N.H. Preservation Alliance and PSU host Historic Preservation Conference March 22: Preservation, sustainability and economy are major topics

March 14th, 2013 by Heather

    N.H. Preservation Alliance and PSU host Historic Preservation Conference March 22

    Preservation, sustainability and economy are major topics

    PLYMOUTH — Community leaders are gathering in Plymouth on March 22 for the biennial statewide preservation conference, “Historic Buildings for the Next Century: Preservation’s Role in a Sustainable Future.”

    The event is sponsored by the New Hampshire Preservation Alliance, in partnership with Plymouth State University. Featured topics include new business models for historic sites, effective strategies for public participation in development projects, preservation solutions for mid-20th century buildings and recent student work.

    Ken Viscarello, chairman of the New Hampshire Preservation Alliance, said the conference provides new perspectives and practical strategies on how preservation can play a key role in building a strong future.

    “This is the perfect time to be emphasizing the connections between preservation, economy and sustainability,” Viscarello said. In addition, Gov. Maggie Hassan will address the group. Preservation advo- cates, community planners, architects, and leaders of heritage and historic district commissions, as well as staff and volunteers who work in museums, historic sites and historical societies are invit- ed to attend.

    Historic preservation ac tivity has many primary and secondary benefits, according to the Preservation Alliance. Its labor-intensive nature creates high-paying jobs and contributes to local economies. Visitors seeking historic sites or heritage activities stay longer and spend more than other types of visitors and civic leaders emphasize that our natural, cultural and historic assets help attract and retain businesses. The Preservation Alliance chose Plymouth as the location of the conference to highlight preservation activity in the town and at Plymouth State University. PSU’s College of Graduate Studies now offers a graduate degree in Historic Preservation, and students and faculty will be presenters in several conference sessions. Historic Preservation faculty member and Interim Director of the Center for Rural Partnerships Ben Amsden said the conference reflects Plymouth State University’s commitment to statewide historic preservation efforts.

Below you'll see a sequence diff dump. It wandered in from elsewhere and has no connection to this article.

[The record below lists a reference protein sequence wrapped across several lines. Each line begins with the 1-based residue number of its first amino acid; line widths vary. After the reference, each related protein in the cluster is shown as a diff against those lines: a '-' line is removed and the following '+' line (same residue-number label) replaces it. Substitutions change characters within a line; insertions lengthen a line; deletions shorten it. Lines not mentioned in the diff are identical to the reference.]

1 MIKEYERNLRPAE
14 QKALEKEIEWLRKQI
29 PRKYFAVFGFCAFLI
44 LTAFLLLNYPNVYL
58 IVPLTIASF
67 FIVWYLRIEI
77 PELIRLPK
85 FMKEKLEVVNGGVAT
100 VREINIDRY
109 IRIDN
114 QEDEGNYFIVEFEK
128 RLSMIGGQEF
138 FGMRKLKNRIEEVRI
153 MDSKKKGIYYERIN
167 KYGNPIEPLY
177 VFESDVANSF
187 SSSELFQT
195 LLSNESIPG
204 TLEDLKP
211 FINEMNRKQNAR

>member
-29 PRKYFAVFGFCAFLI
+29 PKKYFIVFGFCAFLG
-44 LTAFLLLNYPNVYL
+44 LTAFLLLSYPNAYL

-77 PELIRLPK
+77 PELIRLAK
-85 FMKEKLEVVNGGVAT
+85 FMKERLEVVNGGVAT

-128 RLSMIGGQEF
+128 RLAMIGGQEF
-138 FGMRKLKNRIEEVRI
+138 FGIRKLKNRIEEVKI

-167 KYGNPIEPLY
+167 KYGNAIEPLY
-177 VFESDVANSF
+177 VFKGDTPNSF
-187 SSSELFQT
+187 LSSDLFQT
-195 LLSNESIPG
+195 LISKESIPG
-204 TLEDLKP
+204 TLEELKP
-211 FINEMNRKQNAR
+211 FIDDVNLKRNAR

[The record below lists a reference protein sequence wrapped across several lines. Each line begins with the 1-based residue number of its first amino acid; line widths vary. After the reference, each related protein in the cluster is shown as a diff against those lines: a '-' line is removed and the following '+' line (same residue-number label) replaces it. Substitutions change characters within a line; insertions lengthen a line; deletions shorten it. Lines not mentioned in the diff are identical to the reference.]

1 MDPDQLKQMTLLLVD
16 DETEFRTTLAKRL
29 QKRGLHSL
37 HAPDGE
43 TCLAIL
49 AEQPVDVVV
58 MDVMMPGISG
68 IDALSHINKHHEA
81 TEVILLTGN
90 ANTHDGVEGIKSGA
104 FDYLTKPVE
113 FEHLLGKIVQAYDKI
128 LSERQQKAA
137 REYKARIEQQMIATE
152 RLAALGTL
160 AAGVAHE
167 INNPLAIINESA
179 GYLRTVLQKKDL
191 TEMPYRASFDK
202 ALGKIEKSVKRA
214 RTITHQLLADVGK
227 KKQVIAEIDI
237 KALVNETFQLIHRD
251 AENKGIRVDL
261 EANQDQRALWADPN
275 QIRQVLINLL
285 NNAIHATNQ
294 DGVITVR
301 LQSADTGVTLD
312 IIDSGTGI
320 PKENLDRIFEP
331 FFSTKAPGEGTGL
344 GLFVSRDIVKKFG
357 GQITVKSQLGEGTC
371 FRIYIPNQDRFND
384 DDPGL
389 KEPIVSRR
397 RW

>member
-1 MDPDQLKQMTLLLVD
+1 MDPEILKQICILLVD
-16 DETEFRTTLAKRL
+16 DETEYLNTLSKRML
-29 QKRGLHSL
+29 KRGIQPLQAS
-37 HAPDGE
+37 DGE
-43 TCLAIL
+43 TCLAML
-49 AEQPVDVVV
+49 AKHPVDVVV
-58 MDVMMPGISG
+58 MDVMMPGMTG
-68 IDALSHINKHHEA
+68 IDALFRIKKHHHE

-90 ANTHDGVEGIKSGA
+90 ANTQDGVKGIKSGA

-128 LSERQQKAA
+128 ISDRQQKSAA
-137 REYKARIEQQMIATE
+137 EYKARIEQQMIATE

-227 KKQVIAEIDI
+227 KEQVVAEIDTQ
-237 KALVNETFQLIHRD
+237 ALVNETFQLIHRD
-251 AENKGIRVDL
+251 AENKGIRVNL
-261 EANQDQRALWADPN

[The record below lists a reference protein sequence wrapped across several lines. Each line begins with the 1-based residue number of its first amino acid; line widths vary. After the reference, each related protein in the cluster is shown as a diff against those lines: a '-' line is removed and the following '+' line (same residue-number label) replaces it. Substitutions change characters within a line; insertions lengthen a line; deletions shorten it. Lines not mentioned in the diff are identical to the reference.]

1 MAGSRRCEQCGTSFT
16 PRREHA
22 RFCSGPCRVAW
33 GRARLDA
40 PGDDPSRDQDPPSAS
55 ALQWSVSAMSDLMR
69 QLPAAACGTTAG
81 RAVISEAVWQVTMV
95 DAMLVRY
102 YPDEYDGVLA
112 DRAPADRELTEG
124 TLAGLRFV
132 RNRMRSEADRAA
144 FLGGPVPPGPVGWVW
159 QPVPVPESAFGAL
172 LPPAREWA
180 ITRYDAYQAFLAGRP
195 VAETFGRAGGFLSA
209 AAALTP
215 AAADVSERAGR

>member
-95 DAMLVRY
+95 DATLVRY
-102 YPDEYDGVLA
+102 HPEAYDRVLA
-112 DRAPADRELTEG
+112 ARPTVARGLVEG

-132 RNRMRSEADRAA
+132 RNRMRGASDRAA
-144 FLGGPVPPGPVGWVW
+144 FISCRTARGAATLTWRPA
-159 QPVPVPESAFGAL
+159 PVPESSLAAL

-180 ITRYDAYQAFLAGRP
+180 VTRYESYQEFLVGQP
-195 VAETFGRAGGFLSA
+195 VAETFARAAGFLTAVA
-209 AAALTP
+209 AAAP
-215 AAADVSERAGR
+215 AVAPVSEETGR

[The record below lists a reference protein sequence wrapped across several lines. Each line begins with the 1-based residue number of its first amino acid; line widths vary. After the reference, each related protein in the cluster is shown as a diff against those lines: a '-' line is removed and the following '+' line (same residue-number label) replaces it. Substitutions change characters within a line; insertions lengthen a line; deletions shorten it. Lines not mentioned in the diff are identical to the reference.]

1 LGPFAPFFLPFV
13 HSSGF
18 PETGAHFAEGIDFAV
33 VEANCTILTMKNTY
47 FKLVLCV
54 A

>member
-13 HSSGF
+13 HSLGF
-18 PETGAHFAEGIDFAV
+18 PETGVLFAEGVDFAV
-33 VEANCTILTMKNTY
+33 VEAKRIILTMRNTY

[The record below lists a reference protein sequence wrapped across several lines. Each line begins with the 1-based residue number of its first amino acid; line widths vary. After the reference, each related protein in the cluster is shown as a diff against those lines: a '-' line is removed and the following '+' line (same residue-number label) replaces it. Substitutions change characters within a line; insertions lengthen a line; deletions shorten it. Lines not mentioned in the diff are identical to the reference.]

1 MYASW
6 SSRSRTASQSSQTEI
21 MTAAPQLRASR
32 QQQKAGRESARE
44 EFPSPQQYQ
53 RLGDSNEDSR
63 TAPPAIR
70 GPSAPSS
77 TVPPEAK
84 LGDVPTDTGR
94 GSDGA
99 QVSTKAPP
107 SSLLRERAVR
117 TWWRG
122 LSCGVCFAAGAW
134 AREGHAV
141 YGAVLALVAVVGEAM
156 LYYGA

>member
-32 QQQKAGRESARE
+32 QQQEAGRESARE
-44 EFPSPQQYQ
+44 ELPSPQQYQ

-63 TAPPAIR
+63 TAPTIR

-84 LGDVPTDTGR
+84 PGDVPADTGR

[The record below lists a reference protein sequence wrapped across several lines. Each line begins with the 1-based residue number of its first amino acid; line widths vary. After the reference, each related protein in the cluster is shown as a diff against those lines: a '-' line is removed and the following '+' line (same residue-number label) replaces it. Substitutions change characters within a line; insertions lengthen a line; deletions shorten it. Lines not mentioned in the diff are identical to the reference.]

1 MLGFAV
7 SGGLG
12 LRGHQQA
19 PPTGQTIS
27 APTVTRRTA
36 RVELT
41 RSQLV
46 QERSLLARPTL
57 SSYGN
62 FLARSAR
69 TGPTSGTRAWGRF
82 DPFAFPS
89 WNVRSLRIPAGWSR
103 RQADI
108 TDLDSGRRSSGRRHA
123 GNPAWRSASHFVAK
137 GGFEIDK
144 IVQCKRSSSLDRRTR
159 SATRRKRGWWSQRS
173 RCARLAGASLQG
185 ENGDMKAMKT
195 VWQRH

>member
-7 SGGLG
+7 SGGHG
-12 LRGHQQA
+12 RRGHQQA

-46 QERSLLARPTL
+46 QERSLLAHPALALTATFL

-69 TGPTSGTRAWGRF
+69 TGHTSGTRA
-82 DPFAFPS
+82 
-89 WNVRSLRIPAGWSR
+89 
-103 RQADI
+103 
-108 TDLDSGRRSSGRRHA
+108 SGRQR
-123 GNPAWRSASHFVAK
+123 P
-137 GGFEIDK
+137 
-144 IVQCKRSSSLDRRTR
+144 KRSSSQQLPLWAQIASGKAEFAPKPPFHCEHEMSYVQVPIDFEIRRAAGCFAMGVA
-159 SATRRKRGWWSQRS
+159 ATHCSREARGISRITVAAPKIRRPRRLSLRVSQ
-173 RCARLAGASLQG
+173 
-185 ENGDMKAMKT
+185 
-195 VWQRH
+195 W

“PSU programs like the new Master of Arts in His- toric Preservation and the White Mountains Institute teach our students that historic resources are vital to tourism, agriculture, the arts, and sense of place” Amsden said. “The conference will be a great opportunity for them to share their work in these areas and its value to the region.”

    Optional activities at the one-day event include walking tours of the new Museum of the White Mountains, The Flying Monkey Theater, Plymouth Regional Senior Center (the former Boston & Maine railroad station), Town Hall and Daniel Webster Courthouse, and a reception and tours at the historic Common Man Inn & Spa in Plymouth.

    Sponsors of the conference include Bedard Preservation & Restoration; N.H. Community Development Finance Authority; First Pe- riod Colonial Preservation/Restoration; Elizabeth Durfee Hengen Preservation Consultant; The MacMillin Company, LLC; Samyn D’Elia Architects, PA; and Fifield Building Restoration & Relocation. Citizens Bank and WMUR-TV Champions in Action program and Public Service of New Hampshire are additional generous supporters of the Preservation Alliance’s educational activities. Organizational partners for the conference include AIANH, New Hampshire Division of Historical Resources, New Hampshire Historical Society and PLAN NH.

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